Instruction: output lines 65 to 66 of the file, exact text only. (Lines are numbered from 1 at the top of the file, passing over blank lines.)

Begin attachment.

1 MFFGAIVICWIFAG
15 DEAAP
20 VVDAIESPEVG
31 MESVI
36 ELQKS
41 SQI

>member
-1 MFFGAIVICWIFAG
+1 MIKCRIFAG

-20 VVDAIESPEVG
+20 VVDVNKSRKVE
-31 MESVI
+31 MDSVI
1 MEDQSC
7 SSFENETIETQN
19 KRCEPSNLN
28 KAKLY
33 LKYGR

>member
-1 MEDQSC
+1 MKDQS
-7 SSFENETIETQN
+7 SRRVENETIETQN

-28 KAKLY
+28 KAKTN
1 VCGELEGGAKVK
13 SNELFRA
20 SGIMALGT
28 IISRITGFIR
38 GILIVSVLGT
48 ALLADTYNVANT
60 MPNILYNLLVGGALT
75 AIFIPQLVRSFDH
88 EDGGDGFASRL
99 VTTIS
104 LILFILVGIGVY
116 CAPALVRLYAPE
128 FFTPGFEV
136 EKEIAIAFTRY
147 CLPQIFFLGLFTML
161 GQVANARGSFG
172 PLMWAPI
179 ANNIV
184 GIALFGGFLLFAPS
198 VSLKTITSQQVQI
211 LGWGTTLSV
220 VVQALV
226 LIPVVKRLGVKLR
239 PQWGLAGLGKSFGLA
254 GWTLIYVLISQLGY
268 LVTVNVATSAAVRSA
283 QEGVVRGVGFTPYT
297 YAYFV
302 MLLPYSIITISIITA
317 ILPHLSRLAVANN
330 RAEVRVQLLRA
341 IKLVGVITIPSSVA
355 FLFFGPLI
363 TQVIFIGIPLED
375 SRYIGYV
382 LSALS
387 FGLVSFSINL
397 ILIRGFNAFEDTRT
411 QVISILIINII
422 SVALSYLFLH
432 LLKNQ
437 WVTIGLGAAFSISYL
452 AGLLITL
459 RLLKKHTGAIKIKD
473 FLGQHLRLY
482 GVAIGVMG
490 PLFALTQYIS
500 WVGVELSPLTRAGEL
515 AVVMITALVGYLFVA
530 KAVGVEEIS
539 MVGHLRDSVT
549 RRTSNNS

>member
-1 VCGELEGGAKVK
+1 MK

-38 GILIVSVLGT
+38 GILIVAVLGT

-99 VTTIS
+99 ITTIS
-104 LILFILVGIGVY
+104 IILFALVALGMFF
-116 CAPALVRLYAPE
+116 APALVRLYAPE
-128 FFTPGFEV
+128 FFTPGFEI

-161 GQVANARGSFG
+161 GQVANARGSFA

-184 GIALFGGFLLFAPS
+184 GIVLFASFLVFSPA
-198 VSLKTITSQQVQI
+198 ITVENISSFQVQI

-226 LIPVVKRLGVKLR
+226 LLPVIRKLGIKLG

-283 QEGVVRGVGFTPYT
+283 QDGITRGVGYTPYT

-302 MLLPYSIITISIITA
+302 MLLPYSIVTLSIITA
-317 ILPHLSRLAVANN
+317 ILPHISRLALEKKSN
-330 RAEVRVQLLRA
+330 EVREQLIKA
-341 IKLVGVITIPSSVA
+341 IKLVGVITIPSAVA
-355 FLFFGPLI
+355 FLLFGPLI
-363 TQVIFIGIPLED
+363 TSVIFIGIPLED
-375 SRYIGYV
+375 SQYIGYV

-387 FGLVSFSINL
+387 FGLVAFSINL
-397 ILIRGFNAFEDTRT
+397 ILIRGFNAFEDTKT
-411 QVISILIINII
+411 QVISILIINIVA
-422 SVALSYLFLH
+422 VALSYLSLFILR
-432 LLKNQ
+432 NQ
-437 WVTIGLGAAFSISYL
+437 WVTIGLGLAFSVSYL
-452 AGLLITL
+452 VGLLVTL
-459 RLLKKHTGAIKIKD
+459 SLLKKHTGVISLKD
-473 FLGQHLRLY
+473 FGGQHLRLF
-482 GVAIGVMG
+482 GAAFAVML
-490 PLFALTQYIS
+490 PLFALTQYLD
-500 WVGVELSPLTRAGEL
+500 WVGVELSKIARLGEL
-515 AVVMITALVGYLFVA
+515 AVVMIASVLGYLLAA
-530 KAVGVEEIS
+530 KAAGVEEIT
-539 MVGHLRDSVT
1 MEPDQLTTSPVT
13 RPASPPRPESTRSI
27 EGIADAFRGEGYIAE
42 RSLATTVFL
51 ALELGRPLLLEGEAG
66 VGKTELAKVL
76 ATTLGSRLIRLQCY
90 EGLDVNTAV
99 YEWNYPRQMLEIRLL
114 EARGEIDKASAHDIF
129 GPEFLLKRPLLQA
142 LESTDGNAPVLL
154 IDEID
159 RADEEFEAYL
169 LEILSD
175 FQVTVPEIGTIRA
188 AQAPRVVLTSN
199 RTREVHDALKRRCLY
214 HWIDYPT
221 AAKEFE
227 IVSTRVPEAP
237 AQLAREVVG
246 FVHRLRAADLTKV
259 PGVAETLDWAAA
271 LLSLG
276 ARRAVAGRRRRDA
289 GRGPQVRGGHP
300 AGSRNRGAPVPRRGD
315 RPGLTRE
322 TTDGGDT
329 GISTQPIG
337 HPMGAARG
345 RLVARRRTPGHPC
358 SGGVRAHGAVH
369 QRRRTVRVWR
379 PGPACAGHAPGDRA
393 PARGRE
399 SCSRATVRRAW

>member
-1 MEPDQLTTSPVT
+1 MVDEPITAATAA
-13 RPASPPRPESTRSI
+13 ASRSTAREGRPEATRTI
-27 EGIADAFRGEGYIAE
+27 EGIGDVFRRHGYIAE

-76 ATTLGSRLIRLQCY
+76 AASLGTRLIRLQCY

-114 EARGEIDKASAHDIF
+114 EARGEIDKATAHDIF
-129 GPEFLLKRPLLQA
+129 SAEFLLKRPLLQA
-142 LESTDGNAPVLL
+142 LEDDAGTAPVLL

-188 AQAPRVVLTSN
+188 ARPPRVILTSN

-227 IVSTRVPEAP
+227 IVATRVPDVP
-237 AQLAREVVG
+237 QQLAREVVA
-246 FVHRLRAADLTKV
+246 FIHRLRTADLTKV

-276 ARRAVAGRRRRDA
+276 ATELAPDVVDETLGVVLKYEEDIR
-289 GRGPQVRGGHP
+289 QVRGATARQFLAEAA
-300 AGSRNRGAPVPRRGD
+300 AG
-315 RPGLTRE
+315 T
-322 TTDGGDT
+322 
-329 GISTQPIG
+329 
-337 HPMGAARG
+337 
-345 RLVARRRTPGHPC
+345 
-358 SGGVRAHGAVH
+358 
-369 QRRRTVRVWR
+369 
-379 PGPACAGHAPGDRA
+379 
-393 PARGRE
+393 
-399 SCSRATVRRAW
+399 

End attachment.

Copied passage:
422 SVALSYLFLH
432 LLKNQ